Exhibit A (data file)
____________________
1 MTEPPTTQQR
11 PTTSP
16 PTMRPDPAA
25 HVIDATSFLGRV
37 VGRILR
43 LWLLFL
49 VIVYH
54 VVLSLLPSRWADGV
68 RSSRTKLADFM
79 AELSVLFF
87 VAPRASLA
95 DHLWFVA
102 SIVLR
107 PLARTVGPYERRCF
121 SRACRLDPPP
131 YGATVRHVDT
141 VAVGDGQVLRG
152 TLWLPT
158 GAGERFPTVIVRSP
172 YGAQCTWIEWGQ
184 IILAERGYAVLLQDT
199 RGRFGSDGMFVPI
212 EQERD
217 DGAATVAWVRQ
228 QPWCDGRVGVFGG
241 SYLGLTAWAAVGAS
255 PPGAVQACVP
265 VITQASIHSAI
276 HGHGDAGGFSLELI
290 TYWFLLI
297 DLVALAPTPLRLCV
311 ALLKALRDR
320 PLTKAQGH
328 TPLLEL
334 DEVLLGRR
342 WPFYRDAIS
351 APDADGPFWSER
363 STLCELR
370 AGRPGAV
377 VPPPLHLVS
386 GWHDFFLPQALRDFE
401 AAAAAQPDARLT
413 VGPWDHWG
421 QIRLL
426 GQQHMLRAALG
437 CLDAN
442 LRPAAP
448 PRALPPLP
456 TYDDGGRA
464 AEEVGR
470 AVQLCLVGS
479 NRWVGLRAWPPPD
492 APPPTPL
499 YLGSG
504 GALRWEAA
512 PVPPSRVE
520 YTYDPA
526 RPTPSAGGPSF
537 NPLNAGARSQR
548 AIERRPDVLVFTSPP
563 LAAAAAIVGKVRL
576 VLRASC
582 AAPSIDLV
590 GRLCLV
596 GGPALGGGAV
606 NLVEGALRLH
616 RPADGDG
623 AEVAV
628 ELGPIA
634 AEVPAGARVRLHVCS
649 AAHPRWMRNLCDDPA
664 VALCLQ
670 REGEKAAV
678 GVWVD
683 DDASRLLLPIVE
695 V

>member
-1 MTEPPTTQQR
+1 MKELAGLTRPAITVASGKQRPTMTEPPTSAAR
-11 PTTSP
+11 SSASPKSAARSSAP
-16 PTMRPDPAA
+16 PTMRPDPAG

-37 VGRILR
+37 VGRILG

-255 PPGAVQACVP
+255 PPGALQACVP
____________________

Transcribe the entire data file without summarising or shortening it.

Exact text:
1 MTEPPTTQQR
11 PTTSP
16 PTMRPDPAA
25 HVIDATSFLGRV
37 VGRILR
43 LWLLFL
49 VIVYH
54 VVLSLLPSRWADGV
68 RSSRTKLADFM
79 AELSVLFF
87 VAPRASLA
95 DHLWFVA
102 SIVLR
107 PLARTVGPYERRCF
121 SRACRLDPPP
131 YGATVRHVDT
141 VAVGDGQVLRG
152 TLWLPT
158 GAGERFPTVIVRSP
172 YGAQCTWIEWGQ
184 IILAERGYAVLLQDT
199 RGRFGSDGMFVPI
212 EQERD
217 DGAATVAWVRQ
228 QPWCDGRVGVFGG
241 SYLGLTAWAAVGAS
255 PPGAVQACVP
265 VITQASIHSAI
276 HGHGDAGGFSLELI
290 TYWFLLI
297 DLVALAPTPLRLCV
311 ALLKALRDR
320 PLTKAQGH
328 TPLLEL
334 DEVLLGRR
342 WPFYRDAIS
351 APDADGPFWSER
363 STLCELR
370 AGRPGAV
377 VPPPLHLVS
386 GWHDFFLPQALRDFE
401 AAAAAQPDARLT
413 VGPWDHWG
421 QIRLL
426 GQQHMLRAALG
437 CLDAN
442 LRPAAP
448 PRALPPLP
456 TYDDGGRA
464 AEEVGR
470 AVQLCLVGS
479 NRWVGLRAWPPPD
492 APPPTPL
499 YLGSG
504 GALRWEAA
512 PVPPSRVE
520 YTYDPA
526 RPTPSAGGPSF
537 NPLNAGARSQR
548 AIERRPDVLVFTSPP
563 LAAAAAIVGKVRL
576 VLRASC
582 AAPSIDLV
590 GRLCLV
596 GGPALGGGAV
606 NLVEGALRLH
616 RPADGDG
623 AEVAV
628 ELGPIA
634 AEVPAGARVRLHVCS
649 AAHPRWMRNLCDDPA
664 VALCLQ
670 REGEKAAV
678 GVWVD
683 DDASRLLLPIVE
695 V

>member
-1 MTEPPTTQQR
+1 MKELAGLTRPAITVASGKQRPTMTEPPTSAAR
-11 PTTSP
+11 SSASPKSAARSSAP
-16 PTMRPDPAA
+16 PTMRPDPAG

-37 VGRILR
+37 VGRILG

-255 PPGAVQACVP
+255 PPGALQACVP